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Lower Ball Joint Removal Prob

PFloydNVa

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Hoping someone has encountered this problem. After determining my ball joints on the front driver had either gone bad or near to on a 2003 Explorer XLT, I attempted replacing. Got the loaner tool and was able to get the upper off and replaced. However, I'm stumped with trying to get the lower off. First problem I ran into, I can't get the screw thread from the ball joint through the steering knuckle to release no matter what I try. Pickle bar and everything else under the sun, but it won't budge. Then attempted to press the ball joint out of the control arm and remove the steering knuckle to work on getting the screw thread released. Can't get the ball joint to release from the control arm either and last attempt started malforming the housing :eek:. I've sprayed enough penetration oil to kill a moose over the last two days and I've let it soak overnight, but to no avail. I'm at my wits end on this. Short of buying a new control arm and cutting the ball joint off to salvage the steering knuckle, I'm not sure what else to try.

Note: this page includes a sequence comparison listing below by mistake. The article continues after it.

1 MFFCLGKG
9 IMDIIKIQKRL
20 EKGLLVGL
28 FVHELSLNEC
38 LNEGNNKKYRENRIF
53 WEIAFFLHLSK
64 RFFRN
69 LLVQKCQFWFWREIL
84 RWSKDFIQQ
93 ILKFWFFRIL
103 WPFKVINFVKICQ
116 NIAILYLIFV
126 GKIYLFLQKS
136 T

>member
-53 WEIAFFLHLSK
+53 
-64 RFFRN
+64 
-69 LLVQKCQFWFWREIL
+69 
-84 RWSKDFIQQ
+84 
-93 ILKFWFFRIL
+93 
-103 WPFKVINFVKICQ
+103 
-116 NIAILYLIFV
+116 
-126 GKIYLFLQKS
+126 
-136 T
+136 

Thanks in advance for any advice.
 



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swshawaii

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IIRC, the UCA pinch bolt must be free from the spindle before the lower ball joint stud can be separated. The stud is a tapered
seat, and requires a lot of force to separate from the knuckle. If a pickle fork or ball joint separator doesn't work, lift the front
supported by a jack stand under the LCA forward "hook", loosen the stud about 1/4" and hit the nut with a BFH. Should "POP"!